Miriam Bäckström was born in 1967 in Stockholm, where she currently resides and works. Bäckström has studied at Konstfack in Stockholm.
The work of Bäckström is driven by an intense study of the symbiotic and oscillatory relationship between image and reality in the human psyche.
Bäckström works across various media, including photography, theatre, installation, performance, film and written text. Her early work as a conceptual photographer involved technically precise depictions of interior spaces – such as apartments and museum galleries – where the human figure was eerily absent yet the human presence uncannily palpable, like stage-sets in search of their characters.
While maintaining a technically meticulous execution, Bäckström’s work with moving images has tended toward theatre and the theatrical – such as dramas, films and videos and collaborative performances – in which she often blurs the line between documentary and non-documentary narrative constructs.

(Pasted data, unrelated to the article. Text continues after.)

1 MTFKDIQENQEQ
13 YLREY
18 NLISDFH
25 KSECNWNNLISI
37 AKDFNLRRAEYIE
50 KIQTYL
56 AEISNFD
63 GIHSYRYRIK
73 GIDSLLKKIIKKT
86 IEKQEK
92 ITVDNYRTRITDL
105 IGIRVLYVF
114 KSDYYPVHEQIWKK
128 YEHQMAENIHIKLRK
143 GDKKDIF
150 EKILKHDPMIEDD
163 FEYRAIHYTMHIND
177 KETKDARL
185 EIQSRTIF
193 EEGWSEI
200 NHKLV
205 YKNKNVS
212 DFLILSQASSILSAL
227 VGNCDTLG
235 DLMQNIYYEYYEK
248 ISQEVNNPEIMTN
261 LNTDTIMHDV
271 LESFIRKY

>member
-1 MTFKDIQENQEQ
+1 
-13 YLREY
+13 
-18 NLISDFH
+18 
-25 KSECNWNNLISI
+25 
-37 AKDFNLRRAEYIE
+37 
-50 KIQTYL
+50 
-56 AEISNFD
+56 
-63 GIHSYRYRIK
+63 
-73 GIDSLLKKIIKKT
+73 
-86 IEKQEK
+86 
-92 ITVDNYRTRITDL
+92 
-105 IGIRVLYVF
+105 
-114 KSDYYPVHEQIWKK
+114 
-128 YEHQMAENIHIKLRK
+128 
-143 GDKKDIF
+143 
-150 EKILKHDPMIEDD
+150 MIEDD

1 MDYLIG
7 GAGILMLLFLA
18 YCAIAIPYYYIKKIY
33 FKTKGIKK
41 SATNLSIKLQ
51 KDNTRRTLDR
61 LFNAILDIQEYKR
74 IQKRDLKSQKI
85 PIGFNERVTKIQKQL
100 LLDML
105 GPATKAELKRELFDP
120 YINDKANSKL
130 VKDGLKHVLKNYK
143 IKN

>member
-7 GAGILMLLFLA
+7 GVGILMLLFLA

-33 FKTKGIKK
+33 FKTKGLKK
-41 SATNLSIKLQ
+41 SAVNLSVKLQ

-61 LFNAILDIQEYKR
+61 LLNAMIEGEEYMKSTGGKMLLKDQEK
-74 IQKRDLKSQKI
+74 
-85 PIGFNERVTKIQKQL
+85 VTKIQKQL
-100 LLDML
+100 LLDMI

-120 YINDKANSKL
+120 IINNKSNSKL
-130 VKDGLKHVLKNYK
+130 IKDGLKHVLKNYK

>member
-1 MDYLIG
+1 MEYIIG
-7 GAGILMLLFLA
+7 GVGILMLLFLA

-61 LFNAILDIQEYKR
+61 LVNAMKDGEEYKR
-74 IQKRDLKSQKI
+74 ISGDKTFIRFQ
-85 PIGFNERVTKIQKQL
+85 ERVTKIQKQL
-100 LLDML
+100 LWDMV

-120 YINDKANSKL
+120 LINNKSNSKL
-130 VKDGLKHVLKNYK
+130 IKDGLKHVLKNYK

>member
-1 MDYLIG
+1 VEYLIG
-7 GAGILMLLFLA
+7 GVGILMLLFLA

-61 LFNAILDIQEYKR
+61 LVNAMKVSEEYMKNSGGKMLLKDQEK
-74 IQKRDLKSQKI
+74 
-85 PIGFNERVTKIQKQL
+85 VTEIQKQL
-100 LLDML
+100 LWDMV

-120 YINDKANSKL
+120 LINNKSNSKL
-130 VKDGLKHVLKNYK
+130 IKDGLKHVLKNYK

Bäckström utilizes but at the same time undermines the conventions of story-telling and art-exhibiting, reversing the roles between author and subject, audience and performer, public and private, fact and fiction, in order to investigate the subtle web of connections linking identity, memory and reality.
Selected solo exhibitions include Ludwig Múzeum, Budapest (1999); IASPIS, Stockholm (2004); Lunds Konsthall, Lund, Sweden (2012) and Marabouparken Konsthall, Stockholm (2017). Group exhibitions include Hasselblad Center, Gothenburg, Sweden (1999, 2008); Moderna Museet, Stockholm (2000, 2006, 2011, 2014); Schweizerisches Architekturmuseum, Basel (2002); Royal College of Art, London (2004); Malmö Konsthall, Malmö, Sweden (2004); Nationalmuseum, Stockholm (2008); Bonniers Konsthall, Stockholm (2010) and Artipelag, Stockholm (2012, 2014). Bäckström participated in the Kassel Documentary Film and Video Festival 2005, and together with artist Carsten Höller she represented Sweden during the Venice Biennale that same year.
Her work can be found in the collections of Moderna Museet, Stockholm; Museum Folkwang, Essen; Hasselblad Foundation, Gothenburg; Museum of Modern Art, New York; and Tate Modern, London.
Photo: Hilma Bäckström.